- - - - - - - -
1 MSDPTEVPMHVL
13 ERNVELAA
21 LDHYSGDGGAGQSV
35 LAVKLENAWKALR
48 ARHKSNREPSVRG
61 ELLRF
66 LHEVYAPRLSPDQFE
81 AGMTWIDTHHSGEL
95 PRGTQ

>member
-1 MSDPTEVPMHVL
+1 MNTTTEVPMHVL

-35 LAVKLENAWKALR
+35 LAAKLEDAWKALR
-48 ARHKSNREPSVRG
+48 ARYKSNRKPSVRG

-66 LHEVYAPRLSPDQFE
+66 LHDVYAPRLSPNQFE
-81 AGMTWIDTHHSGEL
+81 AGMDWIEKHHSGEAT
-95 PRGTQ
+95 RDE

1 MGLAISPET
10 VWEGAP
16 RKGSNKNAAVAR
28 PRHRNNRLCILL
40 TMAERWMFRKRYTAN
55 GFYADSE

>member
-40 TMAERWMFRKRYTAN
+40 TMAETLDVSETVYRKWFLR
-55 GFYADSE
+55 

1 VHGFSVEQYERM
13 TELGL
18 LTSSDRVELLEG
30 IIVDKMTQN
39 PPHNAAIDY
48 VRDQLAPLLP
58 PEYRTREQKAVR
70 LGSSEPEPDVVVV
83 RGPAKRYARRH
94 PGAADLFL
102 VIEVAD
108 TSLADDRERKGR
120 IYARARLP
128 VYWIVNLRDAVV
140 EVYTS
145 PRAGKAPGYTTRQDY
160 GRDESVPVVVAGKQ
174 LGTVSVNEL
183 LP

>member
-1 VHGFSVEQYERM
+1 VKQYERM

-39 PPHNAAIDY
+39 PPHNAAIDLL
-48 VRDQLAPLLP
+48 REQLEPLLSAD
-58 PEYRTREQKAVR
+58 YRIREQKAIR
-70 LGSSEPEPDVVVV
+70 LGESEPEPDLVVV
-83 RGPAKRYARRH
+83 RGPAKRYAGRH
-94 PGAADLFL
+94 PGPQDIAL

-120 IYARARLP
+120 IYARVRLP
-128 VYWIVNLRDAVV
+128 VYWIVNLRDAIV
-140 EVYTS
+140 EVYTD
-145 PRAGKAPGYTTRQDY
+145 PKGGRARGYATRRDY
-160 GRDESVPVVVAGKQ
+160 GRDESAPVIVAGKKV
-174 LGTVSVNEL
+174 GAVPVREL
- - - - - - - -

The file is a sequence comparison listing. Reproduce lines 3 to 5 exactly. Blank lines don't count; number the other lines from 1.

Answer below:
21 LDHYSGDGGAGQSV
35 LAVKLENAWKALR
48 ARHKSNREPSVRG